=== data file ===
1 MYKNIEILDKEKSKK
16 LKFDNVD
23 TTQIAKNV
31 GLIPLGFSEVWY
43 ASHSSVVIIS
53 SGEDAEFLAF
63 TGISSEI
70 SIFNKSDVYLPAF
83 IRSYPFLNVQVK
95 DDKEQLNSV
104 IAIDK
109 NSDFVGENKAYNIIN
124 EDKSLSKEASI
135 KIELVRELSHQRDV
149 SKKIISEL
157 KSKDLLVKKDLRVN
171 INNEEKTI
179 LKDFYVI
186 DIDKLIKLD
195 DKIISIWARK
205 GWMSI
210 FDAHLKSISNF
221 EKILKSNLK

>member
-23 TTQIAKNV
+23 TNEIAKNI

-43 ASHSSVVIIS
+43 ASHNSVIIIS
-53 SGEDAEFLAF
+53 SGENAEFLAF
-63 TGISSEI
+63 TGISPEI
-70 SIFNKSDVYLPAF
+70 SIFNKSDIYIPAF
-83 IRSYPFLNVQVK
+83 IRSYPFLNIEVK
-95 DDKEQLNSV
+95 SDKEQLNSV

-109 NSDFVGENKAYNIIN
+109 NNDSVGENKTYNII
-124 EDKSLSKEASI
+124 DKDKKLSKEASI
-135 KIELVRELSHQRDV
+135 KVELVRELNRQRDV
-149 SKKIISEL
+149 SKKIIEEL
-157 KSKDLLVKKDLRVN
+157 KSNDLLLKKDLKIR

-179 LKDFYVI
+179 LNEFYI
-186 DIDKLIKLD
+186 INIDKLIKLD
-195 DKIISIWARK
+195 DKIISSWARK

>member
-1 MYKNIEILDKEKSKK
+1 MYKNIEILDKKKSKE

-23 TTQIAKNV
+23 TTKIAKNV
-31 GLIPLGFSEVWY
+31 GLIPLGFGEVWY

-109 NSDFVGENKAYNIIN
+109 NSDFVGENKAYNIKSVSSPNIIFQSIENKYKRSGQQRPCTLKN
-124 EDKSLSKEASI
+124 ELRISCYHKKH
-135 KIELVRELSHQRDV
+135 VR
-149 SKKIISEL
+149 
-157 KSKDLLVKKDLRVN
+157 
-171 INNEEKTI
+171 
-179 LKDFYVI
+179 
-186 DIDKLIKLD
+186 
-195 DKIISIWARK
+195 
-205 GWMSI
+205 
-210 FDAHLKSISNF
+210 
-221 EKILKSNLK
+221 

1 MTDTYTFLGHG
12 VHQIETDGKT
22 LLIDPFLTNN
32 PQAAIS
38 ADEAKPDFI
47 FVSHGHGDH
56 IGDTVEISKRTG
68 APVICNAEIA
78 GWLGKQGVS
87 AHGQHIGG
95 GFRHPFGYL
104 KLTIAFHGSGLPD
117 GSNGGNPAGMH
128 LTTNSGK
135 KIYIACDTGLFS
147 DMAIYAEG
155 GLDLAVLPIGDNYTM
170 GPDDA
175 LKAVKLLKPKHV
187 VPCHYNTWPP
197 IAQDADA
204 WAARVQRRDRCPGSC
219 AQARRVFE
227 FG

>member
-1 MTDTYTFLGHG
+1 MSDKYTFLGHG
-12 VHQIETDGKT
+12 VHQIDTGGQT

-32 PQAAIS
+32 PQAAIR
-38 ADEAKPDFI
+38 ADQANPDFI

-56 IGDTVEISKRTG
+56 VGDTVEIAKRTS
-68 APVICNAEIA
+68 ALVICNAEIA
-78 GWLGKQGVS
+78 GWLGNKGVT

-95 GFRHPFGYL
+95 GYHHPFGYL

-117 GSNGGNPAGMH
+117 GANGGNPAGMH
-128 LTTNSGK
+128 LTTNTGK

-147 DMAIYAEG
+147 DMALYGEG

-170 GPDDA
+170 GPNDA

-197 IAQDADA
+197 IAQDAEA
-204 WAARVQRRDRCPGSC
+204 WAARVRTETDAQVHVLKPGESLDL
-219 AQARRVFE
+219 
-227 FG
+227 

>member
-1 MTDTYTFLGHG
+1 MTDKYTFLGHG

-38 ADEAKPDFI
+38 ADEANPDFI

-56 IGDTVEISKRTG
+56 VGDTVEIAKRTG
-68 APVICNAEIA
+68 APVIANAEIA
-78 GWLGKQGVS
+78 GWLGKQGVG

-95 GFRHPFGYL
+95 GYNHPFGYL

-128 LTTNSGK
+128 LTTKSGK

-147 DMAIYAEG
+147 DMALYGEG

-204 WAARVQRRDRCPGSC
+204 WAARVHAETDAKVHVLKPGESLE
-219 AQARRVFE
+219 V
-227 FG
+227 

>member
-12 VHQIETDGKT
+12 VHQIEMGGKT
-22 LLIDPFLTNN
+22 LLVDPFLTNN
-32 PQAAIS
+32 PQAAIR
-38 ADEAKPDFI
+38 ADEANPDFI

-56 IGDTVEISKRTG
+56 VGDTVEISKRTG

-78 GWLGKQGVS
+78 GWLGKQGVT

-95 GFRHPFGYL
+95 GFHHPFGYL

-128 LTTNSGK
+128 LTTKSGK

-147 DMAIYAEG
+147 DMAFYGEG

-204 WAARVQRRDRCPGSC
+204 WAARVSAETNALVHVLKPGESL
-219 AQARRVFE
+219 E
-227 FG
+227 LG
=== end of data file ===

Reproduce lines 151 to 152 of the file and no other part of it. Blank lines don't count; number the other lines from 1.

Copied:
+68 APVIANAEIA
-78 GWLGKQGVS